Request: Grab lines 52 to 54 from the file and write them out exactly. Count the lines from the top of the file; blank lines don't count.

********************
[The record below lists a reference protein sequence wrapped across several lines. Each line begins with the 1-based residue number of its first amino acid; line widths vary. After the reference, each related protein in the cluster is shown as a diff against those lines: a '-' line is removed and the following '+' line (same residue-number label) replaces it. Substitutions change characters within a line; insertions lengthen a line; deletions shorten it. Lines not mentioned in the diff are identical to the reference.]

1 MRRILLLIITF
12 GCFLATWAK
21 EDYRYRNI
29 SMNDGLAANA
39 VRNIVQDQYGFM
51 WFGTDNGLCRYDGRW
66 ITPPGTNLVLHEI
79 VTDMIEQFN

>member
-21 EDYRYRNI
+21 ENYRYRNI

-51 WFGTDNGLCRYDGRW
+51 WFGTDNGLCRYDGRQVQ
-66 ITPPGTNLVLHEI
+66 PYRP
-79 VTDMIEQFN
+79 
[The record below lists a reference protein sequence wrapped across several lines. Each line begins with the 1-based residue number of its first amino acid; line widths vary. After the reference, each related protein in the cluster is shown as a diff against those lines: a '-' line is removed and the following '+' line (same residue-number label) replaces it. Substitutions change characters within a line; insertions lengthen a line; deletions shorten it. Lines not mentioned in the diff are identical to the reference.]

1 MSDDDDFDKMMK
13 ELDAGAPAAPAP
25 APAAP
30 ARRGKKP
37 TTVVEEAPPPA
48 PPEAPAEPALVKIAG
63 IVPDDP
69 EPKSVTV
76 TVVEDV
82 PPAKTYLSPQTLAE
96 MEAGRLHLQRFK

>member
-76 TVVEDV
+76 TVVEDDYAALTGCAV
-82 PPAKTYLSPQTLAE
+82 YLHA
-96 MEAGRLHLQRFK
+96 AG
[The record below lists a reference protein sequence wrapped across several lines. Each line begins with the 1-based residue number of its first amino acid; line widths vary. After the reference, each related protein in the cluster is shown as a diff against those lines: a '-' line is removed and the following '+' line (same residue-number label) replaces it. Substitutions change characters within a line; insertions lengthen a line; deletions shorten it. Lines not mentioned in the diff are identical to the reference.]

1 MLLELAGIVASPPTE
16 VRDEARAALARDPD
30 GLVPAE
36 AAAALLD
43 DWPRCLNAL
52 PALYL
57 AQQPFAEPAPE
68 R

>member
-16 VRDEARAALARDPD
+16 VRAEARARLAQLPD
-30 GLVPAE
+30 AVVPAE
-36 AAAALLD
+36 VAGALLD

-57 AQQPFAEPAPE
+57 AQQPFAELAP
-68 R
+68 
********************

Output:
-36 AAAALLD
+36 VAGALLD

-57 AQQPFAEPAPE